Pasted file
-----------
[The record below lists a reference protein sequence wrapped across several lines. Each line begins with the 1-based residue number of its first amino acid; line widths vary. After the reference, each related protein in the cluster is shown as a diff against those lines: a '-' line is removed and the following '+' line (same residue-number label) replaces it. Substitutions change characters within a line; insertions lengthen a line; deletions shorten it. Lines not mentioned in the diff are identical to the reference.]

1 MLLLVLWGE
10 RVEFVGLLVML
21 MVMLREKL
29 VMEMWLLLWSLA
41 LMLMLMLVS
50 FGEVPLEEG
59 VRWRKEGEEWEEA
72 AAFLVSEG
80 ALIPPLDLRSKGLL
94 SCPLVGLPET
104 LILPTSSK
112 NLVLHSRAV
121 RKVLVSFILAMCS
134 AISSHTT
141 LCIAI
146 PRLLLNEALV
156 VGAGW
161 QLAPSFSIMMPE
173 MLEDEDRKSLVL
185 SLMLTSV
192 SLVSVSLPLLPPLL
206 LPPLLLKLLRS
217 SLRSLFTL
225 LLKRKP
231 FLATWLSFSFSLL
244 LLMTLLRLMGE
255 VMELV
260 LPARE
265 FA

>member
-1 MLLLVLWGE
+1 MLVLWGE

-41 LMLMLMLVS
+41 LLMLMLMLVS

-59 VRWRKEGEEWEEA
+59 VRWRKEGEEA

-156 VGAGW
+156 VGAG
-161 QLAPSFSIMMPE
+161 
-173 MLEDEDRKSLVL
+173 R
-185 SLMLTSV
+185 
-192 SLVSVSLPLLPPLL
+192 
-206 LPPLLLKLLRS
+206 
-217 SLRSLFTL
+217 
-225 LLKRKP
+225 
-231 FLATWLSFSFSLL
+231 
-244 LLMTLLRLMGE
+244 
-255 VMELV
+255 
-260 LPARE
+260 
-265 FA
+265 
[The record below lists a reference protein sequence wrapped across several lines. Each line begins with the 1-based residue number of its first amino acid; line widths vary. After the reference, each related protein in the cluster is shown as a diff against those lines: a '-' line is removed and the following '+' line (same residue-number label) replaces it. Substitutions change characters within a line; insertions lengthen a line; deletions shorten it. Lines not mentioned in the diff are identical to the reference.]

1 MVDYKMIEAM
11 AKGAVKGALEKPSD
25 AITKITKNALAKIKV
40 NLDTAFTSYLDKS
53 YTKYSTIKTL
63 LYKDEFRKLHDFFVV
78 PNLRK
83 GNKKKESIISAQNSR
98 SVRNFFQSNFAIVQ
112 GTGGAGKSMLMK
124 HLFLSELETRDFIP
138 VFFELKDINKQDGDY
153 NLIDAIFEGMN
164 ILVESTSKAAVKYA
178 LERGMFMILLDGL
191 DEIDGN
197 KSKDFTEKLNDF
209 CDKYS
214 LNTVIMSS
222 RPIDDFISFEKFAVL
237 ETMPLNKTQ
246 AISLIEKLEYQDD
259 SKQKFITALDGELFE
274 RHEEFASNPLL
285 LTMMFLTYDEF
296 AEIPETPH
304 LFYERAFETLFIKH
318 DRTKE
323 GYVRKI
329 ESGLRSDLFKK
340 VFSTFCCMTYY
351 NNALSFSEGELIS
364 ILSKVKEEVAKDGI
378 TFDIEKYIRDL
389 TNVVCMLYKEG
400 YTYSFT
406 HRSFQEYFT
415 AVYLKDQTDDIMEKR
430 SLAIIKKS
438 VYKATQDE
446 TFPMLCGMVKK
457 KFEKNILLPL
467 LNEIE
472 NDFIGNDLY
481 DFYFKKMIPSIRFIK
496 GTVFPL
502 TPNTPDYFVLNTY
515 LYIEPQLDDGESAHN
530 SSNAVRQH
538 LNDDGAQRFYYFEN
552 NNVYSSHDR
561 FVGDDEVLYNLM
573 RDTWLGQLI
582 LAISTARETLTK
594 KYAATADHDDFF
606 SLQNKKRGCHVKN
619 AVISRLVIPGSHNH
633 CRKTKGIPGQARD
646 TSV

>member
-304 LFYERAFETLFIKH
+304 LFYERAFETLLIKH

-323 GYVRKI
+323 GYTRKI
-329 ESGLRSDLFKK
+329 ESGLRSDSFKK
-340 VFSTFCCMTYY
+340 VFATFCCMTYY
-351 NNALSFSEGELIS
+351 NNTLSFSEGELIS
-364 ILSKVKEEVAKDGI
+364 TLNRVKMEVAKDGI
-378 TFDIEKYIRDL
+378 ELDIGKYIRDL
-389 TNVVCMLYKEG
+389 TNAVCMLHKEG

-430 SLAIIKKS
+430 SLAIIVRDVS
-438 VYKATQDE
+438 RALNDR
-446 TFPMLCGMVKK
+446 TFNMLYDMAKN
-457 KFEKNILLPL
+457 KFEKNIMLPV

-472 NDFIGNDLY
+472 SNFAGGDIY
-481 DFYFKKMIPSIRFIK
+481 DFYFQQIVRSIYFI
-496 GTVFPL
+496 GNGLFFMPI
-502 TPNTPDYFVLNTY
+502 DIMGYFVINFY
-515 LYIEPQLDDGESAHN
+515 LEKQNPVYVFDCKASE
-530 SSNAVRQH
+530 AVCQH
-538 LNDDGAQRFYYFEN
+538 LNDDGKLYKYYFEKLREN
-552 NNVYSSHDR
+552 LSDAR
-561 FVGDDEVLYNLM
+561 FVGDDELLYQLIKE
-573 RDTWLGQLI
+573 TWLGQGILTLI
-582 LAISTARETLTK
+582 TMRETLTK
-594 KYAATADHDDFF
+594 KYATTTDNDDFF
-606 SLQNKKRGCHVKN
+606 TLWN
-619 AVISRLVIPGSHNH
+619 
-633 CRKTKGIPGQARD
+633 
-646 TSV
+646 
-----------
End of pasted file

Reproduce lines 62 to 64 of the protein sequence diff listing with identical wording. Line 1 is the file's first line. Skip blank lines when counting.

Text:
-265 FA
+265 
[The record below lists a reference protein sequence wrapped across several lines. Each line begins with the 1-based residue number of its first amino acid; line widths vary. After the reference, each related protein in the cluster is shown as a diff against those lines: a '-' line is removed and the following '+' line (same residue-number label) replaces it. Substitutions change characters within a line; insertions lengthen a line; deletions shorten it. Lines not mentioned in the diff are identical to the reference.]